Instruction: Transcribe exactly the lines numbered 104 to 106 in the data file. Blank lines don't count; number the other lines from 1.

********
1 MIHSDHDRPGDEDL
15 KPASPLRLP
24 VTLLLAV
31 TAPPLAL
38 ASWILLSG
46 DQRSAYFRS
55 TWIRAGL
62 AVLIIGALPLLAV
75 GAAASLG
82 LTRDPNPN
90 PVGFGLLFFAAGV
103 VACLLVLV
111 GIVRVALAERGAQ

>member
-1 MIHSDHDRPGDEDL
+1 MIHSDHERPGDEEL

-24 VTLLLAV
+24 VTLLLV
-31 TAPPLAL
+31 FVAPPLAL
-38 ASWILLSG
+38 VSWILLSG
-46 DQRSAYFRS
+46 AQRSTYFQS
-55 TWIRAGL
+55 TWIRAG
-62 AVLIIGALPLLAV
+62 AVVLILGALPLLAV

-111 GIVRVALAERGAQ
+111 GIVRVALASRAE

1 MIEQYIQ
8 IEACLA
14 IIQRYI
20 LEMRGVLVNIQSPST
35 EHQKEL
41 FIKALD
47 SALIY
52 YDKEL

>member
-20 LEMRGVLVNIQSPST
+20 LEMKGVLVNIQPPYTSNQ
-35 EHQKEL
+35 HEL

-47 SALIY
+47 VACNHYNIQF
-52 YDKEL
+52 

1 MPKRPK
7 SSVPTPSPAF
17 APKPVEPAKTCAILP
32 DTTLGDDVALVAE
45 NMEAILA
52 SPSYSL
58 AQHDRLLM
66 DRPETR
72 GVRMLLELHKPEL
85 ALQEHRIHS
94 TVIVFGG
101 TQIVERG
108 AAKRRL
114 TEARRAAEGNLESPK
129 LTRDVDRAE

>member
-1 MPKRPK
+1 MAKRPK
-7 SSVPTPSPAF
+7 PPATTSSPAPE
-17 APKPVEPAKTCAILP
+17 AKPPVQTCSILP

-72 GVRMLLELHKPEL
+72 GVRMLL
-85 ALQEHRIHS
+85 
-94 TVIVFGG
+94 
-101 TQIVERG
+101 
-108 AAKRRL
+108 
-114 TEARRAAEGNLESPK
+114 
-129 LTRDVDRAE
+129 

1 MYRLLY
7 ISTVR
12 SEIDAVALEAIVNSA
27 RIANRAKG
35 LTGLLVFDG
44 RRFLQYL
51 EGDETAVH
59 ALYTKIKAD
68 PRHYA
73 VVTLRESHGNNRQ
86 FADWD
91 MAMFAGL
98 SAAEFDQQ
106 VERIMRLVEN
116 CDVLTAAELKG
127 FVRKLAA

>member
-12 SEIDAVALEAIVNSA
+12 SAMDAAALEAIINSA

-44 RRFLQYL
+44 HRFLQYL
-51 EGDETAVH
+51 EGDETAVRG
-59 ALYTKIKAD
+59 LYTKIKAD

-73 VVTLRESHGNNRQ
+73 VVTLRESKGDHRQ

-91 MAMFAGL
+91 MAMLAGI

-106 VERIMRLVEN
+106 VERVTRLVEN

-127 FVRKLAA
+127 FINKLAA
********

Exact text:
+44 HRFLQYL
-51 EGDETAVH
+51 EGDETAVRG